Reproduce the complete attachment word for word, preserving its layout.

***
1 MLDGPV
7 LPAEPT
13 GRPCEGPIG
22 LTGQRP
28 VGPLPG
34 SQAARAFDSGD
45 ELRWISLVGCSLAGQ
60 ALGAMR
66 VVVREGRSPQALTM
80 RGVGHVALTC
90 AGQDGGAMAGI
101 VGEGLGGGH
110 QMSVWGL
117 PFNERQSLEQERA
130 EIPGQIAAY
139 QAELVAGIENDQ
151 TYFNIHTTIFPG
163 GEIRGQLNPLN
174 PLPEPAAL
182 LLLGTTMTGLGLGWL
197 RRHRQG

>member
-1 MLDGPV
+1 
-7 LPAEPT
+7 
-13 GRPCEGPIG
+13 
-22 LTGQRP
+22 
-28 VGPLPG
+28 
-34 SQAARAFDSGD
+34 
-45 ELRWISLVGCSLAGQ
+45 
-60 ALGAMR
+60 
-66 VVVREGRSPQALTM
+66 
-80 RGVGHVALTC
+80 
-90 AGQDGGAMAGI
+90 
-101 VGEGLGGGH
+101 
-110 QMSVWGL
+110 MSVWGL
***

1 MLDGPV
7 LPAEPT
13 GRPCEGPIG
22 LTGQRP
28 VGPLPG
34 SQAARAFDSGD
45 ELRWISLVGCSLAGQ
60 ALGAMR
66 VVVREGRSPQALTM
80 RGVGHVALTC
90 AGQDGGAMAGI
101 VGEGLGGGH
110 QMSVWGL
117 PFNERQSLEQERA
130 EIPGQIAAY
139 QAELVAGIENDQ
151 TYFNIHTTIFPG
163 GEIRGQLNPLN
174 PLPEPAAL
182 LLLGTTMTGLGLGWL
197 RRHRQG

>member
-1 MLDGPV
+1 
-7 LPAEPT
+7 
-13 GRPCEGPIG
+13 
-22 LTGQRP
+22 
-28 VGPLPG
+28 
-34 SQAARAFDSGD
+34 
-45 ELRWISLVGCSLAGQ
+45 
-60 ALGAMR
+60 
-66 VVVREGRSPQALTM
+66 
-80 RGVGHVALTC
+80 
-90 AGQDGGAMAGI
+90 
-101 VGEGLGGGH
+101 
-110 QMSVWGL
+110 MSVWGL